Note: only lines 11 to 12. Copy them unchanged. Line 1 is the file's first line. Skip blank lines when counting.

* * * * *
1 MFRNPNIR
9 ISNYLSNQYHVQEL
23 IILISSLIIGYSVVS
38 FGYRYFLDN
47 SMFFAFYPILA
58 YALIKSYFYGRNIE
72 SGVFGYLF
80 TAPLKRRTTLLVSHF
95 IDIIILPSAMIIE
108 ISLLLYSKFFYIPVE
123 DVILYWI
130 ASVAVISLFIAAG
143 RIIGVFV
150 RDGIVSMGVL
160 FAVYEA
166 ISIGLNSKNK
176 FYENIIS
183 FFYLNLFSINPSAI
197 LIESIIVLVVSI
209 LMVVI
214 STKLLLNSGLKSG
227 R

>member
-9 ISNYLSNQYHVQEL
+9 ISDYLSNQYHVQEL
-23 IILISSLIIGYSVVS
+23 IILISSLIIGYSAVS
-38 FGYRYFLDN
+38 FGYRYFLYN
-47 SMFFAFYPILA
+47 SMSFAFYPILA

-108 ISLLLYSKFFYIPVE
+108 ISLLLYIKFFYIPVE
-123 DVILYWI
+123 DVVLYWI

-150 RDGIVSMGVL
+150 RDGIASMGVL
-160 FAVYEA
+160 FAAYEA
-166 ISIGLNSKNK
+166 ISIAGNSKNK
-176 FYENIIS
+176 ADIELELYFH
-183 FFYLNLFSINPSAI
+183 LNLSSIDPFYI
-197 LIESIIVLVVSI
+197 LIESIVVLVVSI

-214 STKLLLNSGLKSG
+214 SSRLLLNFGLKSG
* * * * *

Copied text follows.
123 DVILYWI
130 ASVAVISLFIAAG